After 40 years in the upholstery business, Tony Wells and his sister, Denise Wells-McMillon, have found themselves partnered with one of America’s top clothing designers, Michael Kors.
And it’s a partnership that has zebra print all over it.
The owners of Western Services, a small Colorado Springs upholstery and furniture restoration business, are making zebra-print benches and rugs for the designer, who uses them to display clothing in his retail and department stores around the world.
In recent months, Kors has stepped up the orders to outfit his new retail stores opening in the U.S., Canada and the United Kingdom. Western Services in the past week has sent out 51 zebra-print benches to new Kors stores, said Tony Wells, president of Western Services.
“He’s (Kors) adding new stores like crazy, and all over the world,” Wells said. “It’s a great economic barometer as to where things are going now. If they are expanding, if they are seeing this as a good time to put more stores in, it’s a good sign of things to come.”
Western Services began working with fashion designers in 2004, when a St. Louis, Mo., company that designs department store displays for designers like Ralph Lauren and Tommy Hilfiger called on it for a big order. The Missouri outfit needed 2,000 orange leather benches for Michael Kors’ clothing displays, and it needed them in three months.
“We were able to pull it through somehow — it was an enormous job,” Wells said.
Once that order was complete, Western Services began working directly with Kors representatives. Then came the order for the zebra benches.
The benches, it should be noted, aren’t made from real zebra hides.
Cowhides from Brazil are dyed off-white and zebra stripes are stenciled on. Western Services covers the benches of various sizes and sends them to the retail stores. The company also is making 8-foot-by-10-foot zebra rugs for Kors. The last shipment went to Tokyo.
Kors isn’t Western Services’ only big-name client. The company just finished a project for Beverly Hills handbag designer Judith Leiber, and it did all of the leather booth seating in the Ralph Lauren restaurant in Chicago.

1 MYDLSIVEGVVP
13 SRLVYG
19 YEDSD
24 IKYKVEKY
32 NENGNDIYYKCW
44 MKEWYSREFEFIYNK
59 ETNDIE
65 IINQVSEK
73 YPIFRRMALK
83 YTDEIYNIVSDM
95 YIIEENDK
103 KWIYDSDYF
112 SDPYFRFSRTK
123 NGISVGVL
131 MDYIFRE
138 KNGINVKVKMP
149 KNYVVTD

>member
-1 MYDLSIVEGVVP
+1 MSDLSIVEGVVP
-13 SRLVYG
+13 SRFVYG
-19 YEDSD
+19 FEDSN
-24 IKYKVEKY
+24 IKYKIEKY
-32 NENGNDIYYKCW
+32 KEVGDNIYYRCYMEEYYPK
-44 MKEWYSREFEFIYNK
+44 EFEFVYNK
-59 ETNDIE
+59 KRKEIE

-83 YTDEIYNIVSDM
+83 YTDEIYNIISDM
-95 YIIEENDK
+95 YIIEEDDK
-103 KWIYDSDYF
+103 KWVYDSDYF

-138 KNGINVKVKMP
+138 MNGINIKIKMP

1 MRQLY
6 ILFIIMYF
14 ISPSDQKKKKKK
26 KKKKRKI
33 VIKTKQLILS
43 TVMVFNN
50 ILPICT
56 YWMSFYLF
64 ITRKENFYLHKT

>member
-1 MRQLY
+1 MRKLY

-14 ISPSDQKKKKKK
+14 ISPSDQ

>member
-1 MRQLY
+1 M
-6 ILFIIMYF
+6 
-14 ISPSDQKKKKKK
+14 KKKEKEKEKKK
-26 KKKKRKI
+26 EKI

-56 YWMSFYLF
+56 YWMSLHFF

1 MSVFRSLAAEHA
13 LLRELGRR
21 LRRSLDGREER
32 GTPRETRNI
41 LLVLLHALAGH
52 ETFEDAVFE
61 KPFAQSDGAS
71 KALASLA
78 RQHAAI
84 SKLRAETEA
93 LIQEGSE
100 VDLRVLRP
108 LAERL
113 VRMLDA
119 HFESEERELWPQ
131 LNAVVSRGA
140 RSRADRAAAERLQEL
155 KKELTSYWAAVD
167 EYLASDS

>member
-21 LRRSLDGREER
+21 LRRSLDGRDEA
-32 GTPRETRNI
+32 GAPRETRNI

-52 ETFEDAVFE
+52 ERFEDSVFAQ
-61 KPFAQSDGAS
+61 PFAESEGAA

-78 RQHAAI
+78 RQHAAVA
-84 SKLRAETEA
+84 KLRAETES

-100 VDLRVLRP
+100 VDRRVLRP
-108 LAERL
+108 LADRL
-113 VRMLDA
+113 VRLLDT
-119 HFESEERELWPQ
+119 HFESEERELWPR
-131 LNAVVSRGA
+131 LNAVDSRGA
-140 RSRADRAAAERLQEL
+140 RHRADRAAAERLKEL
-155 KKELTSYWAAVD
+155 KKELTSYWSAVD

“Here is a small, family business that is going national and worldwide,” Denise Wells-McMillon said.
Western Services was started in 1957 by two brothers. Then in 1967, Leo Wells, Tony and Denise’s father, bought into the company. He assumed full ownership with Tony in 1971.
Business boomed through the late 1960s and early 1970s with contracts to restore furniture at military installations in the region. When the military contracts waned, the company turned its attention to refinishing and restoring residential pieces.
The company operates out of a 14,000-square-foot manufacturing plant.
In recent years, Western Services has made a name for itself locally with its custom seating in restaurants, churches and auditoriums, including work at the U.S. Air Force Academy and the Marriott hotel. Every restaurant in The Broadmoor features custom booths by Western Services.
“There are big booth manufacturers, big hotel and motel room furniture manufacturers, and it’s impossible for a small company to compete,” Tony Wells said.” However, on a custom level, when a company is looking for smaller projects that need fitted booths, we are able to fill that niche.”
The company has maintained steady sales, generating up to $2 million in annual revenue. Denise Wells-McMillion expects to grow the commercial and retail side of the business in the coming year. She said the company, which has six employees, will continue to restore individual pieces for local customers.
“We do it all,” Denise Wells-McMillon said. “Most customers who have been with us forever want to have Grandpa’s chair redone and restored. Definitely, we still do all of that.”